Martin Van Buren Biography
Eight President of the United States
Years Served as President: 1837-1841
Vice President: Richard M. Johnson
Age at Inauguration: 54
Home State: New York
Date of Birth: December 5, 1782
Died: July 24, 1862
Married: Hannah Hoes
Children: Abraham, John, Martin, Smith
Nickname: The Little Magician
What is Martin Van Buren known for?
Martin Van Buren was known for being a clever and cunning politician. He was sometimes called “The Little Magician” or “Red Fox.”
His presidency was defined by the Panic of 1837, a financial panic during which the stock market crashed. Because of this financial disaster, Martin was not elected to a second term.
He favored states’ rights over a strong federal government.
Martin Van Buren was born in Kinderhook, New York. He was born six years after the colonists declared their independence from the British.
Martin’s father was a farmer and tavern keeper. Martin sometimes worked at his father’s tavern, which was often visited by lawyers and politicians like Aaron Burr and Alexander Hamilton.
Eventually, Martin became an apprentice for a local lawyer. He went on to open his own law practice in 1803.
He was interested in politics from a young age and attended his first political convention when he was just 17.
Four years after opening his practice, Martin married Hannah Hoes. Hannah was his “childhood sweetheart.”
The couple had four sons named Abraham, John, Martin, and Smith.
Hannah died of tuberculosis in 1819, and Martin never remarried. He was one of only a few presidents to be unmarried during his time in the White House.
From 1812-1820, Martin served two terms in the New York State Senate. He also held the position of state attorney general.
He was elected to the U.S. Senate in 1821. He became known for political schemes, including starting a “political machine” called the Albany Regency.
Martin and other members of his party would use political favors to influence people. For example, they might promise to give supporters of a candidate a good government job if their candidate won.
After John Quincy Adams was elected to the presidency in 1824, Martin led the opposition to his presidency in the Senate.
He helped form the group that supported Andrew Jackson in the following election. This group eventually became a new political party, the Democrats.
Martin Van Buren then successfully ran for governor of New York. However, he left the position after only a few months to become Andrew Jackson’s Secretary of State.
In 1832, he became Andrew Jackson’s vice president. After Andrew Jackson served two terms, he supported Martin in the next presidential election.
Martin won the 1836 election over William Henry Harrison.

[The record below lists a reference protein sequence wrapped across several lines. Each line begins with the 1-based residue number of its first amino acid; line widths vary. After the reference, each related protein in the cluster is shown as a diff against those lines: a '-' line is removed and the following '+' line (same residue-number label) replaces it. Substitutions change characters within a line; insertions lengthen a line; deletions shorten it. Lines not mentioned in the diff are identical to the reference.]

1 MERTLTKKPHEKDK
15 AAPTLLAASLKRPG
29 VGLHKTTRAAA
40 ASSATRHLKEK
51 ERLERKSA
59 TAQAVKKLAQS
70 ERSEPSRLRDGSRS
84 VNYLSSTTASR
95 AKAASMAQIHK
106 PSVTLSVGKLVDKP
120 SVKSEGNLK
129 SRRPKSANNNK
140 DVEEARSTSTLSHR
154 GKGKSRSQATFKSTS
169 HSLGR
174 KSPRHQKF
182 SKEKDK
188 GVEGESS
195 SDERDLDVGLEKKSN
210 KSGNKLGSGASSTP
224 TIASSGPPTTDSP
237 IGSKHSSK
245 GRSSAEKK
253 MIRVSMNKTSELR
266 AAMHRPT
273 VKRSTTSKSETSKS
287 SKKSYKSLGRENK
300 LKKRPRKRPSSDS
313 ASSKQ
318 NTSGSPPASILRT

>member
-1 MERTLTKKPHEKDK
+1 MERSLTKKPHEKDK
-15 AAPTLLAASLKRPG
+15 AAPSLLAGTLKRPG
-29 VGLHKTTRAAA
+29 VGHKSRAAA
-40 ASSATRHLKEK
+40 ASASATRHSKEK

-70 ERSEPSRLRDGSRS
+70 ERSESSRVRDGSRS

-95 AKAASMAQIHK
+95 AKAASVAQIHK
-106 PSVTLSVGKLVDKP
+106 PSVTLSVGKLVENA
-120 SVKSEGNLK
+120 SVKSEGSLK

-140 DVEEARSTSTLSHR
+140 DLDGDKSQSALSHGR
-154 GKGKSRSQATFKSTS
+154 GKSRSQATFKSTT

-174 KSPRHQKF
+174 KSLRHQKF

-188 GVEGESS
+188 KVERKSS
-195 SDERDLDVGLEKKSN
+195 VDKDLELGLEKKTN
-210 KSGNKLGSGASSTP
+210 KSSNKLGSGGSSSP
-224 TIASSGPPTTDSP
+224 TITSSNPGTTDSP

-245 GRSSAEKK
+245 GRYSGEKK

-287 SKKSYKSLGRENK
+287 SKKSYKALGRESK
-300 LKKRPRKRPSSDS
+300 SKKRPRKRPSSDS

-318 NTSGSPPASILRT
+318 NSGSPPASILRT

In 1837, soon after Martin Van Buren took office, a financial panic hit the United States. It was caused partially by funds being transferred from the national bank (which no longer existed) to state banks.
Hundreds of banks and businesses failed, and the stock market crashed. Many people lost their land and their life savings. The financial depression lasted for about five years.
Martin Van Buren established an independent treasury system to handle government transactions, and he cut off federal government expenditures (spending). But these policies were controversial and not very successful.
He ran for re-election, but this time he was defeated by the Whig candidate William Henry Harrison.
After the Presidency
Martin Van Buren tried to become president two more times. In 1844, he campaigned for the Democratic nomination but lost it to James K. Polk.
He was against slavery, and a group of antislavery Democrats rallied behind him and formed a new party, the Free Soil Party.
Martin ran for president in 1848 as the Free Soil presidential candidate but received less than 10% of the vote. His vice-presidential candidate was Charles Francis Adams, the son of John Quincy Adams.
After this second failed attempt, Martin retired to Lindenwald, his estate in Kinderhook. There, he wrote his autobiography.
He died of a heart attack at the age of 79, about a year before the Civil War.
Fun Facts About Martin Van Buren
Martin Van Buren was the first U.S. president from the state of New York.
He was also the first president to be born as a citizen of the United States. The previous presidents had been born as British subjects.
His first language was Dutch, so he was the only president to speak English as a second language.
Since his wife Hannah died before Martin was elected president, his daughter-in-law Angelica performed hostess duties in the White House. She was a cousin of Dolley Madison, the wife of the fourth president James Madison.
After the stock market crashed, Martin’s opponents started calling him “Martin Van Ruin.”